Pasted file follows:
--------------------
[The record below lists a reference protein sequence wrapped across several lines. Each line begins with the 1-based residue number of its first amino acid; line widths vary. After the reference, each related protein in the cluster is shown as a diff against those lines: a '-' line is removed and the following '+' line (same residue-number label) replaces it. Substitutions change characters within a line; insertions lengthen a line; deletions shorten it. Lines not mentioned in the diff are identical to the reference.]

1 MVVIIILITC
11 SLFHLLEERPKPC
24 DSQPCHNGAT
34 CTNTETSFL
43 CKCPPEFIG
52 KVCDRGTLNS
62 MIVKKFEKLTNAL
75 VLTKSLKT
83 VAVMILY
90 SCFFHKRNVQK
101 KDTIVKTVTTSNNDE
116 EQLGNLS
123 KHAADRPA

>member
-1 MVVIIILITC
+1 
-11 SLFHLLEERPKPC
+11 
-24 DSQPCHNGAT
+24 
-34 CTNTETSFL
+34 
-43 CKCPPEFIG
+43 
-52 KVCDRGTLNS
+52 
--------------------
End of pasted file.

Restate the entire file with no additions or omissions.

[The record below lists a reference protein sequence wrapped across several lines. Each line begins with the 1-based residue number of its first amino acid; line widths vary. After the reference, each related protein in the cluster is shown as a diff against those lines: a '-' line is removed and the following '+' line (same residue-number label) replaces it. Substitutions change characters within a line; insertions lengthen a line; deletions shorten it. Lines not mentioned in the diff are identical to the reference.]

1 MVVIIILITC
11 SLFHLLEERPKPC
24 DSQPCHNGAT
34 CTNTETSFL
43 CKCPPEFIG
52 KVCDRGTLNS
62 MIVKKFEKLTNAL
75 VLTKSLKT
83 VAVMILY
90 SCFFHKRNVQK
101 KDTIVKTVTTSNNDE
116 EQLGNLS
123 KHAADRPA

>member
-1 MVVIIILITC
+1 
-11 SLFHLLEERPKPC
+11 
-24 DSQPCHNGAT
+24 
-34 CTNTETSFL
+34 
-43 CKCPPEFIG
+43 
-52 KVCDRGTLNS
+52 